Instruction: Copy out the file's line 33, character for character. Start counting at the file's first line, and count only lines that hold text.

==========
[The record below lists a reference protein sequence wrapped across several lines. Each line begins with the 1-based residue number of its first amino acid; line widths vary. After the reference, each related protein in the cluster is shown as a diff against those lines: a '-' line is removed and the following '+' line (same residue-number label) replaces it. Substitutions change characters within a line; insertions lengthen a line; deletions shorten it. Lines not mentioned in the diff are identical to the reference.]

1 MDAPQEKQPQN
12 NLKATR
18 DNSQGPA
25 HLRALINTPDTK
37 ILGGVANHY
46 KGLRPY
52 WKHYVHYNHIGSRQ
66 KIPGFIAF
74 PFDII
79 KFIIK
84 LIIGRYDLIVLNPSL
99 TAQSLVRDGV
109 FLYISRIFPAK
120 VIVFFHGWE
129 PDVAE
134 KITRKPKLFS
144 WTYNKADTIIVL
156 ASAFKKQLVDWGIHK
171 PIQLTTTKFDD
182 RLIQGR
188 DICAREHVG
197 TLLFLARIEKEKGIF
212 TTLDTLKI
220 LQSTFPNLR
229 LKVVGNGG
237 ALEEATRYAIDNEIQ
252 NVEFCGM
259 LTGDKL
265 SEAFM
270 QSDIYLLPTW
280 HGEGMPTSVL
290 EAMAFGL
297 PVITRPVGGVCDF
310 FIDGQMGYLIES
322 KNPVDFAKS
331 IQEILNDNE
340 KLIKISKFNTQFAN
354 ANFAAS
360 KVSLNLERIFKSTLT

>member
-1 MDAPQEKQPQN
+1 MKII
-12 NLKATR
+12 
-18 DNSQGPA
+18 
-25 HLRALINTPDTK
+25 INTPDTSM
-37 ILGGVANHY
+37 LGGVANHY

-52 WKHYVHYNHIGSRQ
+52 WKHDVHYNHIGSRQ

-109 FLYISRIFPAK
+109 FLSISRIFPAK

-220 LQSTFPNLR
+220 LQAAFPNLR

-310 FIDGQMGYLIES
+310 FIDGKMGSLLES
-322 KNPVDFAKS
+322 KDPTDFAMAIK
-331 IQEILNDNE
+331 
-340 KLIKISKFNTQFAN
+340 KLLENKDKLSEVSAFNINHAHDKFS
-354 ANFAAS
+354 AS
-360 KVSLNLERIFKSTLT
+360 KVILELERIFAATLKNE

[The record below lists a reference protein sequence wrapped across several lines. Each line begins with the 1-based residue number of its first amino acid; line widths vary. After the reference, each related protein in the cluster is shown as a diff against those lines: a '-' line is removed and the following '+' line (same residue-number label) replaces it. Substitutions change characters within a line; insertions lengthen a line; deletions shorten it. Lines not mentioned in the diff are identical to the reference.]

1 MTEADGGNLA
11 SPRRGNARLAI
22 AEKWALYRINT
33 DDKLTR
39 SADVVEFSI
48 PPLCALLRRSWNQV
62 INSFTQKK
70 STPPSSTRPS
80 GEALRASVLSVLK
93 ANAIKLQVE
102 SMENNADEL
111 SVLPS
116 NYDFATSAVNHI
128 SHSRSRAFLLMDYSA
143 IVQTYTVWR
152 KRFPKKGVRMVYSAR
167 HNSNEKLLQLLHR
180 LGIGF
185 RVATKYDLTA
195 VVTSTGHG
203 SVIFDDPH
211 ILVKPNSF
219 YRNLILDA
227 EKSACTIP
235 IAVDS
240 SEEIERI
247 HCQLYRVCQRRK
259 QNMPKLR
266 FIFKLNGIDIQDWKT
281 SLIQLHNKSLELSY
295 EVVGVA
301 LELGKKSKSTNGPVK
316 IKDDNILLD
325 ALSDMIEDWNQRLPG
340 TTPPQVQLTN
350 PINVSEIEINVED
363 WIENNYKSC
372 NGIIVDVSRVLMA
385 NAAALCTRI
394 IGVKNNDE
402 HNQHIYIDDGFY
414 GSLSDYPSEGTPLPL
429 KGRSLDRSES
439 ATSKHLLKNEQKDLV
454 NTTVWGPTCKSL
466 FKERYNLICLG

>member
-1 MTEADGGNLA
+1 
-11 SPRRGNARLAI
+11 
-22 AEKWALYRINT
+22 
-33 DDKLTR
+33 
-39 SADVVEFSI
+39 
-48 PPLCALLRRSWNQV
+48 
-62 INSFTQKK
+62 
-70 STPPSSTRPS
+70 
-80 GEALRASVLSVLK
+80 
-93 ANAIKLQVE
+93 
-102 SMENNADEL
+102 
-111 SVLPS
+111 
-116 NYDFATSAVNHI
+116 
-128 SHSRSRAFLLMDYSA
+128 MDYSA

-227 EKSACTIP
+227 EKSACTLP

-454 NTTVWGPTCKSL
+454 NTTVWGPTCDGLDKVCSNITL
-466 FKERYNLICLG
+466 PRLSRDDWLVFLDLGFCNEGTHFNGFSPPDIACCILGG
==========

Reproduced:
290 EAMAFGL